Three takeaways: Bruins-Rangers
That was the response the Bruins needed.
After taking a shellacking from the Red Wings Wednesday night in Detroit, the Bruins bounced back nicely with a 3-2 win over the New York Rangers in front of a nationally televised audience and the 181st consecutive sellout crowd of 17,565 at the TD garden.
“We didn’t want to lose two games in a row and we did a really good job today getting prepared and getting the W,” said Brad Marchand, who recorded his first multi-point game of the 2013-14 season.
Marchand’s performance was just one of the three takeaways from the B’s victory. Here’s a complete look at the Bruins’ solid matinee performance.
Marchand plays his best game of the year
Through 26 games in 2013-14, the “Little Ball of Hate” has seen his share of ups and downs. Friday afternoon was certainly one of those ups.
Not only did Marchand tally a goal and an assist, he also went back to being a good brat, going in the dirty areas and creating opportunities. Early in the third, he shielded the puck from the Rangers defense on an odd-man rush and made a great feed to Patrice Bergeron for his seventh of the year to tie the game at 2-2.
“I think lately he’s picked up [his game] with the way he moves his feet and he creates a lot of chances for himself and gave himself more room,” Bergeron said about his fellow linemate who now has a goal and two assists in his last three games. “He was really good for us and gave us a lot of chances with his vision and also by skating.”
Chara gets the Gordie Howe Trick
Sure Marchand and others contributed to the Bruins’ 17th win of the season. But it was clear that they were inspired by their leader.
“We felt really bad about that game,” Chara said about Wednesday’s loss at the Joe Louis Arena. “It was just one of those nights where we didn’t execute anything and nothing was really happening for us. But those kind of nights happen, and it’s just the way you have to bounce back and regroup from nights like that. I thought today, we did a pretty good job.”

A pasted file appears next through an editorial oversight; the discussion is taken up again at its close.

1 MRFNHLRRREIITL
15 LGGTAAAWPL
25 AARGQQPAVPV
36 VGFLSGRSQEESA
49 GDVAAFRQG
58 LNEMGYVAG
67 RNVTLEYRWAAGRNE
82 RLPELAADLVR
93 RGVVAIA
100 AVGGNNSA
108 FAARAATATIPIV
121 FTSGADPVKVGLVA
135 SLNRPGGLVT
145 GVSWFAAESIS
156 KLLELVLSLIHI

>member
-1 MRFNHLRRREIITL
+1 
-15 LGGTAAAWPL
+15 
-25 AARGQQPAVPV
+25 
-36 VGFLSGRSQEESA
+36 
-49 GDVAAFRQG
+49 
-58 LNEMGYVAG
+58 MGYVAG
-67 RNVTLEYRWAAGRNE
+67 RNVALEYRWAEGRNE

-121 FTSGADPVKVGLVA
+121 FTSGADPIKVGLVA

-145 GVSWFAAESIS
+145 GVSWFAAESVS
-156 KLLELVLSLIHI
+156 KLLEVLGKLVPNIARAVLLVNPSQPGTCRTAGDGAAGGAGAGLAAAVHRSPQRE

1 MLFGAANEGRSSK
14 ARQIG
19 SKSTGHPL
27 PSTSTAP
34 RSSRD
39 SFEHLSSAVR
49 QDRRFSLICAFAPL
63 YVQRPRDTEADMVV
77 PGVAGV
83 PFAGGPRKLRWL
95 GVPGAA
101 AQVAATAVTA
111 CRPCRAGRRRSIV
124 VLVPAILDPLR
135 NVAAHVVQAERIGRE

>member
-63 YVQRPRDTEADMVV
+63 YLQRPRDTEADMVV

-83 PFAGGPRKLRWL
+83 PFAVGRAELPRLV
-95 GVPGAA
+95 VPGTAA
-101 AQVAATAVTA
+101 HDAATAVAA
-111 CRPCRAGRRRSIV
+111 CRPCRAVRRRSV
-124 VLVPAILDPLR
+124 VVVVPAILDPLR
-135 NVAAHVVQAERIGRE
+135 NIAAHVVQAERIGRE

It was clear from the get-go that Chara inspired this team.
When a 6-foot-9 giant drops the gloves, the team takes note. That was no different when Chara and fellow big guy Brian Boyle scrapped with each other late in the second period during a scrum in front of Henrik Lundqvist.
Chara, who tallied an assist on Marchand’s fourth of the season at 14:32 of the first, followed up with the game-winner midway through the third period. Not bad for someone who easily came up with the upper hand in his first fight of the season.
“He’s obviously our leader and you feed off of him,” Bergeron said about Chara. “When you see the fire that he had, you want to step your game up. There’s no better leader in my mind, so it was great to see him get going like that.”
He may only be a minus-1 this season. But with six goals, five assists, and performances like Friday’s matinee, there’s still a reason why the 36-year old Chara is considered a perennial Norris Trophy candidate.
Rangers’ streak snapped
For 101 games, the Rangers never lost in regulation when leading after two periods dating back to February, 2010. The Blueshirts lead 2-1 after the second period and looked to extend that streak to 102.
But Bergeron’s tally and Chara’s game-winner snapped that streak and the Bruins, who were 1-5-0 when trailing after two periods this season, earned a hard fought victory.
“We just told ourselves to keep playing our game,” said Dennis Seidenberg, who returned to the lineup after missing four games due to injury. “The only thing we had to do different [in the third period] was put the puck in the net and that’s what we did.”
Even though the Rangers did this mostly under former coach John Tortorella, its still an impressive accomplishment. The Bruins, however, were intent on getting on the right side of the scoreboard this time around.